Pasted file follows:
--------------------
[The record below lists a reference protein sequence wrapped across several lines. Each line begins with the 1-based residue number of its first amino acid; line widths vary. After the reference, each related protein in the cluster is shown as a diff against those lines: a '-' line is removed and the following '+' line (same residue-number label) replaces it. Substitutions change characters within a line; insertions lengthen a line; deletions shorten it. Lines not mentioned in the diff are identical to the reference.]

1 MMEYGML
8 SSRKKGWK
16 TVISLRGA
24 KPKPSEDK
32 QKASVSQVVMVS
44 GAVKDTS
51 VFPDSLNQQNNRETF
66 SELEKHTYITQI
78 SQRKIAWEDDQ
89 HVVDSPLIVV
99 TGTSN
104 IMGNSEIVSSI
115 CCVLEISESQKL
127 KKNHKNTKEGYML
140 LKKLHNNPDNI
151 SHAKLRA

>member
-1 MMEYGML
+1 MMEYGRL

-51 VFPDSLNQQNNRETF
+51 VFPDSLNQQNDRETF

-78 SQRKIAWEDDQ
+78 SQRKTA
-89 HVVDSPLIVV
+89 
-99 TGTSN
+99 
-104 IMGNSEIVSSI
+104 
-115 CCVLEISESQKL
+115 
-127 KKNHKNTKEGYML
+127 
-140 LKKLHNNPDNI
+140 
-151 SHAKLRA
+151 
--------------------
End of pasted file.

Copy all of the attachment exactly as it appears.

[The record below lists a reference protein sequence wrapped across several lines. Each line begins with the 1-based residue number of its first amino acid; line widths vary. After the reference, each related protein in the cluster is shown as a diff against those lines: a '-' line is removed and the following '+' line (same residue-number label) replaces it. Substitutions change characters within a line; insertions lengthen a line; deletions shorten it. Lines not mentioned in the diff are identical to the reference.]

1 MMEYGML
8 SSRKKGWK
16 TVISLRGA
24 KPKPSEDK
32 QKASVSQVVMVS
44 GAVKDTS
51 VFPDSLNQQNNRETF
66 SELEKHTYITQI
78 SQRKIAWEDDQ
89 HVVDSPLIVV
99 TGTSN
104 IMGNSEIVSSI
115 CCVLEISESQKL
127 KKNHKNTKEGYML
140 LKKLHNNPDNI
151 SHAKLRA

>member
-1 MMEYGML
+1 MMEYGRL

-51 VFPDSLNQQNNRETF
+51 VFPDSLNQQNDRETF

-78 SQRKIAWEDDQ
+78 SQRKTA
-89 HVVDSPLIVV
+89 
-99 TGTSN
+99 
-104 IMGNSEIVSSI
+104 
-115 CCVLEISESQKL
+115 
-127 KKNHKNTKEGYML
+127 
-140 LKKLHNNPDNI
+140 
-151 SHAKLRA
+151 